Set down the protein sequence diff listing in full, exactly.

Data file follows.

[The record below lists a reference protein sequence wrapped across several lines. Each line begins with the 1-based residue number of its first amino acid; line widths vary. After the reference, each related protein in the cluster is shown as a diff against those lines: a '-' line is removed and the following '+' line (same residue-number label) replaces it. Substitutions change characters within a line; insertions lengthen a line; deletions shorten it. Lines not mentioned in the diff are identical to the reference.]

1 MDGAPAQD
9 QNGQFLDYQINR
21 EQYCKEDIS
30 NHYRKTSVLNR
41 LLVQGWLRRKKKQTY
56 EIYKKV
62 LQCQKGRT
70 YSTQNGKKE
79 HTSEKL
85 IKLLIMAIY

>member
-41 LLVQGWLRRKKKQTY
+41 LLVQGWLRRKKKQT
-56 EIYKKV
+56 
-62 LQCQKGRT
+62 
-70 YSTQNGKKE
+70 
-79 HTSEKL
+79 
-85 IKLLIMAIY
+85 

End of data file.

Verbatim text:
[The record below lists a reference protein sequence wrapped across several lines. Each line begins with the 1-based residue number of its first amino acid; line widths vary. After the reference, each related protein in the cluster is shown as a diff against those lines: a '-' line is removed and the following '+' line (same residue-number label) replaces it. Substitutions change characters within a line; insertions lengthen a line; deletions shorten it. Lines not mentioned in the diff are identical to the reference.]

1 MDGAPAQD
9 QNGQFLDYQINR
21 EQYCKEDIS
30 NHYRKTSVLNR
41 LLVQGWLRRKKKQTY
56 EIYKKV
62 LQCQKGRT
70 YSTQNGKKE
79 HTSEKL
85 IKLLIMAIY

>member
-41 LLVQGWLRRKKKQTY
+41 LLVQGWLRRKKKQT
-56 EIYKKV
+56 
-62 LQCQKGRT
+62 
-70 YSTQNGKKE
+70 
-79 HTSEKL
+79 
-85 IKLLIMAIY
+85 